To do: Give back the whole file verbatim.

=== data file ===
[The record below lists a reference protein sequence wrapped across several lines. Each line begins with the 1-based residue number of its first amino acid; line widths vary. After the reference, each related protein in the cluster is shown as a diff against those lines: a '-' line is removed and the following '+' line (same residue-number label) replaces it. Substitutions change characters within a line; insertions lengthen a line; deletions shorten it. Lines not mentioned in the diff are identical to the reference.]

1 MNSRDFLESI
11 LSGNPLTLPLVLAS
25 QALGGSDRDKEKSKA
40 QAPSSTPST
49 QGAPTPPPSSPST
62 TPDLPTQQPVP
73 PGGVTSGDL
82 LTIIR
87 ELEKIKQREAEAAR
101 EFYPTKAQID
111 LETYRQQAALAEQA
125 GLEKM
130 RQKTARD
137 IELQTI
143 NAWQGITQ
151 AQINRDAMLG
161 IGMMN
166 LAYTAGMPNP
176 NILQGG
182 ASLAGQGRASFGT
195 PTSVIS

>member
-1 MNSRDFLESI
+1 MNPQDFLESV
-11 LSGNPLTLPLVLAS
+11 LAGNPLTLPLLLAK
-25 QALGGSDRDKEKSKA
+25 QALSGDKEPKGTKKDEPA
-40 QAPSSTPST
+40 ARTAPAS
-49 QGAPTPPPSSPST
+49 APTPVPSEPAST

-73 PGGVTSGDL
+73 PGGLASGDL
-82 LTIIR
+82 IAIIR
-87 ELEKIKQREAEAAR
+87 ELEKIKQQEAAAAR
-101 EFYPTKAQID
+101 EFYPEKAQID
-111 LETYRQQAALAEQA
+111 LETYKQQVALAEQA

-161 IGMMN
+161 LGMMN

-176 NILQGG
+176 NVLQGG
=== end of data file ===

[The record below lists a reference protein sequence wrapped across several lines. Each line begins with the 1-based residue number of its first amino acid; line widths vary. After the reference, each related protein in the cluster is shown as a diff against those lines: a '-' line is removed and the following '+' line (same residue-number label) replaces it. Substitutions change characters within a line; insertions lengthen a line; deletions shorten it. Lines not mentioned in the diff are identical to the reference.]

1 MNSRDFLESI
11 LSGNPLTLPLVLAS
25 QALGGSDRDKEKSKA
40 QAPSSTPST
49 QGAPTPPPSSPST
62 TPDLPTQQPVP
73 PGGVTSGDL
82 LTIIR
87 ELEKIKQREAEAAR
101 EFYPTKAQID
111 LETYRQQAALAEQA
125 GLEKM
130 RQKTARD
137 IELQTI
143 NAWQGITQ
151 AQINRDAMLG
161 IGMMN
166 LAYTAGMPNP
176 NILQGG
182 ASLAGQGRASFGT
195 PTSVIS

>member
-1 MNSRDFLESI
+1 MNPQDFLESV
-11 LSGNPLTLPLVLAS
+11 LAGNPLTLPLLLAK
-25 QALGGSDRDKEKSKA
+25 QALSGDKEPKGTKKDEPA
-40 QAPSSTPST
+40 ARTAPAS
-49 QGAPTPPPSSPST
+49 APTPVPSEPAST

-73 PGGVTSGDL
+73 PGGLASGDL
-82 LTIIR
+82 IAIIR
-87 ELEKIKQREAEAAR
+87 ELEKIKQQEAAAAR
-101 EFYPTKAQID
+101 EFYPEKAQID
-111 LETYRQQAALAEQA
+111 LETYKQQVALAEQA

-161 IGMMN
+161 LGMMN

-176 NILQGG
+176 NVLQGG